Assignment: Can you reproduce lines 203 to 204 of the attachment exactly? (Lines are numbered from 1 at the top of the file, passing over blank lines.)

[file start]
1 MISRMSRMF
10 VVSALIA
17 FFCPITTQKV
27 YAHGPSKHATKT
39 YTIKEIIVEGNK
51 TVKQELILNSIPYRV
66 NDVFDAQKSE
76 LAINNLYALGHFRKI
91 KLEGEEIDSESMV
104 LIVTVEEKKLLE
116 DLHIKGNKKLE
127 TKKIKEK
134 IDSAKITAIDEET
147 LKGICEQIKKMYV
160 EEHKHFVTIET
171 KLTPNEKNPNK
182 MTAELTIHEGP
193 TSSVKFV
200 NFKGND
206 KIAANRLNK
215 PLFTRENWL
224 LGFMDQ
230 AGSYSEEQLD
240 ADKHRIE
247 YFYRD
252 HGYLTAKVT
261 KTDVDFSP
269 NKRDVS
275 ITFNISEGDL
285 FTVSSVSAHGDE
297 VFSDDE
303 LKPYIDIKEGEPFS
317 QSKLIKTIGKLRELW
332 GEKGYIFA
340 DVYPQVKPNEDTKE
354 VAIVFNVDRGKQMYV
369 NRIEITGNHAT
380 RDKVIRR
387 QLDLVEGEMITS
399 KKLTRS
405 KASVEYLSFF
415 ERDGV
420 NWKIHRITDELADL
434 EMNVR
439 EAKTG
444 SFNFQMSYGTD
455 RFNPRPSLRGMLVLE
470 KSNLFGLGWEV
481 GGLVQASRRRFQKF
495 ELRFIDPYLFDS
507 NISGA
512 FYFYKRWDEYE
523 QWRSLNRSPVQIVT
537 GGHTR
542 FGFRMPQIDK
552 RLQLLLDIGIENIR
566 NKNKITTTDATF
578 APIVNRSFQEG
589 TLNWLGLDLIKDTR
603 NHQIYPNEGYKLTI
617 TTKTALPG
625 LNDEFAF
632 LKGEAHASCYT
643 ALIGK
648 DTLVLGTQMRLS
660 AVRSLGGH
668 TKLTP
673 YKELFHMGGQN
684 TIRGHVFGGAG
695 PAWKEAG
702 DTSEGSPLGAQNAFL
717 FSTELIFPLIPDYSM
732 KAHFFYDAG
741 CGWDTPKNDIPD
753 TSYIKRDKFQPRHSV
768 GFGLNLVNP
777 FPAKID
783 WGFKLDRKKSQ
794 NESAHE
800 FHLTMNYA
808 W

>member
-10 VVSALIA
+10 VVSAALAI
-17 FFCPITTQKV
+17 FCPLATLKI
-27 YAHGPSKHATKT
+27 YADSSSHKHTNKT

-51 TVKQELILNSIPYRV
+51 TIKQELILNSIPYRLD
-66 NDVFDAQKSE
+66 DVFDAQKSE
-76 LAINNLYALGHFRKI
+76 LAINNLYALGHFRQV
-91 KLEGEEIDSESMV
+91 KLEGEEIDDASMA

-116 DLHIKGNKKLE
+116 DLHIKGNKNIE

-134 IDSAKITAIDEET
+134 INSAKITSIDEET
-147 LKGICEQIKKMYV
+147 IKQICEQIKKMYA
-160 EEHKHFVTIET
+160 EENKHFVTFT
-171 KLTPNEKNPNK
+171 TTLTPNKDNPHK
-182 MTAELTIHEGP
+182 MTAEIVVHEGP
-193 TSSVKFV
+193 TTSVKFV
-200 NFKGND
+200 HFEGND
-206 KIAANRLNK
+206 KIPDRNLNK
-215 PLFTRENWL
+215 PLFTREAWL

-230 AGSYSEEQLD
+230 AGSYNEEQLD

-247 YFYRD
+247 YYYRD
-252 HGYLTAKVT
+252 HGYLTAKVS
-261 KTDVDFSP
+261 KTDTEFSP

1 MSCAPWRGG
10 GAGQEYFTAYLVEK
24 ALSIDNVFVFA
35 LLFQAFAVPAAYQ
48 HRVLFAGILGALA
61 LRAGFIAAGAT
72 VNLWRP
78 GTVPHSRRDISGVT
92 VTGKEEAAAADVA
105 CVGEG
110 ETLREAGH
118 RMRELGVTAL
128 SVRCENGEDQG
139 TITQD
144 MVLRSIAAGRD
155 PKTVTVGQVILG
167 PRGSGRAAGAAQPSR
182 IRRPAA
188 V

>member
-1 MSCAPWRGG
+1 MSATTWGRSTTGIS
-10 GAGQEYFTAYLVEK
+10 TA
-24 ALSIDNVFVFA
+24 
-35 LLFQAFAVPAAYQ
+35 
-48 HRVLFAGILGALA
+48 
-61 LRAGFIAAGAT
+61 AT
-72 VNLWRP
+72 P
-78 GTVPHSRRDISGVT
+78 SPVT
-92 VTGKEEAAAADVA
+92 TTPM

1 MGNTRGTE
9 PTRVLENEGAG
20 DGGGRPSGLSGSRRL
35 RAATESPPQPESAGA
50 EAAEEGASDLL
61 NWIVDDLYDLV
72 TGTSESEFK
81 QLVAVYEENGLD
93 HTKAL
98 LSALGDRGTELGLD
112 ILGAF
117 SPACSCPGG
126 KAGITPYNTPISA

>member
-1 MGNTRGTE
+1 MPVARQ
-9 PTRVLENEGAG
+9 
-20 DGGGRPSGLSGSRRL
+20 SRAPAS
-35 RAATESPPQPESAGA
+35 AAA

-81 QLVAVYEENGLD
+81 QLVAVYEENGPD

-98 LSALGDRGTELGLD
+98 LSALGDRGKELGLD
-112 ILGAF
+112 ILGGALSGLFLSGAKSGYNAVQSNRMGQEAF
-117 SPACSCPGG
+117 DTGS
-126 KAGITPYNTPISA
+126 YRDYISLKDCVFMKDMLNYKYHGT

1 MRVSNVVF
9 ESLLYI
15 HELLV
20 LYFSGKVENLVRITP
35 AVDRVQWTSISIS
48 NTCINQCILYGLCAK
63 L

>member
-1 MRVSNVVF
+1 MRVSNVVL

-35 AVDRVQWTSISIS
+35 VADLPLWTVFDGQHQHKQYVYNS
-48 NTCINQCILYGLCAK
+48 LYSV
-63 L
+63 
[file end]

-1 MRVSNVVF
+1 MRVSNVVL